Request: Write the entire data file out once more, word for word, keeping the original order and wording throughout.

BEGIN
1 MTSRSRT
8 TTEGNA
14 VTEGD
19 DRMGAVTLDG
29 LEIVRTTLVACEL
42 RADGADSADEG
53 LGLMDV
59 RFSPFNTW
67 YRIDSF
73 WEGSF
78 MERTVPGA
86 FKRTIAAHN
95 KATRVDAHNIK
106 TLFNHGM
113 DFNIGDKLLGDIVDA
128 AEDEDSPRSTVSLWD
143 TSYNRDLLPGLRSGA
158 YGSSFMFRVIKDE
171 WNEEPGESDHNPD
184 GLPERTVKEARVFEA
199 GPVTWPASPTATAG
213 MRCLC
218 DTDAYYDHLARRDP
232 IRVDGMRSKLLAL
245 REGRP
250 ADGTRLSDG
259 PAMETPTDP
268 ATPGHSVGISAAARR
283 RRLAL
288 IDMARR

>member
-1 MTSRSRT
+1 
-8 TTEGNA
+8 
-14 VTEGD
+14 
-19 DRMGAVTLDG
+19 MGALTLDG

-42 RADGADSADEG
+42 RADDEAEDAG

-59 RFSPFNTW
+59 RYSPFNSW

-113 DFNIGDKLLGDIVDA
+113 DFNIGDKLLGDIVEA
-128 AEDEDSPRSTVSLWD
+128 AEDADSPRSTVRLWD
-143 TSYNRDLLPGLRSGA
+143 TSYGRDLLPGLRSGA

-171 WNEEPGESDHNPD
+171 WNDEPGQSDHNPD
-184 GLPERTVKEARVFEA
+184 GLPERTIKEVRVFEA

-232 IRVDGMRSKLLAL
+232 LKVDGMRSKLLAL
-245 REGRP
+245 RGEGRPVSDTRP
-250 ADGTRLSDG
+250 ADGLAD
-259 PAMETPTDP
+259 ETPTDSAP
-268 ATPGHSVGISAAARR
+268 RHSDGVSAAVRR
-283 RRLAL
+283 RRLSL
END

1 MTSRSRT
8 TTEGNA
14 VTEGD
19 DRMGAVTLDG
29 LEIVRTTLVACEL
42 RADGADSADEG
53 LGLMDV
59 RFSPFNTW
67 YRIDSF
73 WEGSF
78 MERTVPGA
86 FKRTIAAHN
95 KATRVDAHNIK
106 TLFNHGM
113 DFNIGDKLLGDIVDA
128 AEDEDSPRSTVSLWD
143 TSYNRDLLPGLRSGA
158 YGSSFMFRVIKDE
171 WNEEPGESDHNPD
184 GLPERTVKEARVFEA
199 GPVTWPASPTATAG
213 MRCLC
218 DTDAYYDHLARRDP
232 IRVDGMRSKLLAL
245 REGRP
250 ADGTRLSDG
259 PAMETPTDP
268 ATPGHSVGISAAARR
283 RRLAL
288 IDMARR

>member
-1 MTSRSRT
+1 
-8 TTEGNA
+8 
-14 VTEGD
+14 
-19 DRMGAVTLDG
+19 MGALTLDG

-42 RADGADSADEG
+42 RADDEAEDAG

-59 RFSPFNTW
+59 RYSPFNSW

-113 DFNIGDKLLGDIVDA
+113 DFNIGDKLLGDIVEA
-128 AEDEDSPRSTVSLWD
+128 AEDADSPRSTVRLWD
-143 TSYNRDLLPGLRSGA
+143 TSYGRDLLPGLRSGA

-171 WNEEPGESDHNPD
+171 WNDEPGQSDHNPD
-184 GLPERTVKEARVFEA
+184 GLPERTIKEVRVFEA

-232 IRVDGMRSKLLAL
+232 LKVDGMRSKLLAL
-245 REGRP
+245 RGEGRPVSDTRP
-250 ADGTRLSDG
+250 ADGLAD
-259 PAMETPTDP
+259 ETPTDSAP
-268 ATPGHSVGISAAARR
+268 RHSDGVSAAVRR
-283 RRLAL
+283 RRLSL